- the functionalist theories on media and communication;
- the mathematical theory of information;
- the structural approaches to communication (structural linguistics, semiology);
- cultural studies and reception studies.

Planned learning activities and teaching methods :
The teaching unit consists in lectures and practical work.

Regarding lectures, the professor explains the content of the course in a concise way, using visual presentations. Each lecture allows for interactions with/among the students, for instance through online quizzes (via Wooclap) with live responses by the students (who use their smartphone or any other device), followed by an evaluation of the responses by the professor. The objective of those interactive moments is twofold: first, to go in-depth into the subject matter of the course, second, to help the students figuring out what kind of learning is required from them. During the last lecture, there will be a moment dedicated to the students' questions on the course content and to the presentation of the guidelines for the final exam.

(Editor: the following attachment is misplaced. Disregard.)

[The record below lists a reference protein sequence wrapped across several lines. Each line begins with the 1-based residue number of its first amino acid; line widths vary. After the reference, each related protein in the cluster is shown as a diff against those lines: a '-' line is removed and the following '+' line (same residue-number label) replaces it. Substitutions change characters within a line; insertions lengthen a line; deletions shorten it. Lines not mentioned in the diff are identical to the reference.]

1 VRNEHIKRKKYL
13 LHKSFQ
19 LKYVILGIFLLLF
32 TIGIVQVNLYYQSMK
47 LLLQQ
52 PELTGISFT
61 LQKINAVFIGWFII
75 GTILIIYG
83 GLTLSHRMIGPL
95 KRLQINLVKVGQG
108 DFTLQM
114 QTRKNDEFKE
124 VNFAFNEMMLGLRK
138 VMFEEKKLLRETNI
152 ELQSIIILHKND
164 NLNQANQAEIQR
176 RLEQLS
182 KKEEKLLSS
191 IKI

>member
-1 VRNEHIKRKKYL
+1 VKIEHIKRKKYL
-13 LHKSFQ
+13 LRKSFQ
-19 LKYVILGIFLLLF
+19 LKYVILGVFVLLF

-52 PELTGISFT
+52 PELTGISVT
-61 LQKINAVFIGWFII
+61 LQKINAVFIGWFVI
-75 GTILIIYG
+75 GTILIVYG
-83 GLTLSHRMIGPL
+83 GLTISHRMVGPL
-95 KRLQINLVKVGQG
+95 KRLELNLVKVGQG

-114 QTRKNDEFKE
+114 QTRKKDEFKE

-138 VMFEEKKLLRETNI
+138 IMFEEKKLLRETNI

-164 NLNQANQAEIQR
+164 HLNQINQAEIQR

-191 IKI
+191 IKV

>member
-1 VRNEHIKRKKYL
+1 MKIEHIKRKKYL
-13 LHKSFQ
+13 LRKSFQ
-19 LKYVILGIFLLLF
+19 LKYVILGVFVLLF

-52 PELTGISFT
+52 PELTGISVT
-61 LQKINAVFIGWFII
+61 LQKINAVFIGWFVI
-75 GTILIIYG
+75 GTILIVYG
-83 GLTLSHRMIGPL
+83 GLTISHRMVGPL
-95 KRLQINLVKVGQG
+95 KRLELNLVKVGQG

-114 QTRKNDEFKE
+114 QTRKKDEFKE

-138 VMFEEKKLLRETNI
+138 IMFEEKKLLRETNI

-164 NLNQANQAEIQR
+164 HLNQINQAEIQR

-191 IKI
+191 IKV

The students have at their disposal a complete syllabus, which allows the professor to focus on key or more difficult aspects during the lectures, as well as to allocate some time for interaction with/among the students. The visual presentations are also provided to the students.

The practical work sessions are mandatory. They have two main objectives: 1) to provide occasions for an active use of the course content by students, through exercises in which the students have to apply the theories and concepts to concrete objects or topical subjects, and 2) to help the students perceiving what kind of learning is required from them at the university, through simulations of exam questions and collective debriefings.